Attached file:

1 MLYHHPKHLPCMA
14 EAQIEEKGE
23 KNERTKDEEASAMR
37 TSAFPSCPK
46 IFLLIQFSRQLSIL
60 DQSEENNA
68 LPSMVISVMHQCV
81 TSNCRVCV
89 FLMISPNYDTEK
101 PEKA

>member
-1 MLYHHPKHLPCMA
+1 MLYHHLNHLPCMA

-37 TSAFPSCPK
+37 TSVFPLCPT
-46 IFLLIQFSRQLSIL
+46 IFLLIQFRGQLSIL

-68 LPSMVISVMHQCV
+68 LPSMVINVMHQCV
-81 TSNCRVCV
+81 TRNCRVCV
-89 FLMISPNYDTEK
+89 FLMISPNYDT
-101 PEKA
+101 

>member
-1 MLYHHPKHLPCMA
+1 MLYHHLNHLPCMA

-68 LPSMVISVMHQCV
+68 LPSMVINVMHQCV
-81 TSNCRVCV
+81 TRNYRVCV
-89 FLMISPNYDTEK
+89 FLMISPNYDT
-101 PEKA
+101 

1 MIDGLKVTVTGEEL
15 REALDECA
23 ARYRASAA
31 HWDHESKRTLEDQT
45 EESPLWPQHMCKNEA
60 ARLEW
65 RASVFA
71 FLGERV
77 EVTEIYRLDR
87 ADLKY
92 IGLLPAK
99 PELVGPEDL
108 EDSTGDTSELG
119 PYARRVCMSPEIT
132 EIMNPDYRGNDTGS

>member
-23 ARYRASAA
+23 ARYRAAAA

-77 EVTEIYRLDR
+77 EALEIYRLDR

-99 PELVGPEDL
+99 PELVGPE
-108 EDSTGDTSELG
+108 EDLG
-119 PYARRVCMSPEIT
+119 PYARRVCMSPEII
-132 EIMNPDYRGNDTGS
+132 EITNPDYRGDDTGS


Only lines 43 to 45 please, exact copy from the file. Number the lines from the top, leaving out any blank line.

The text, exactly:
65 RASVFA
71 FLGERV
77 EVTEIYRLDR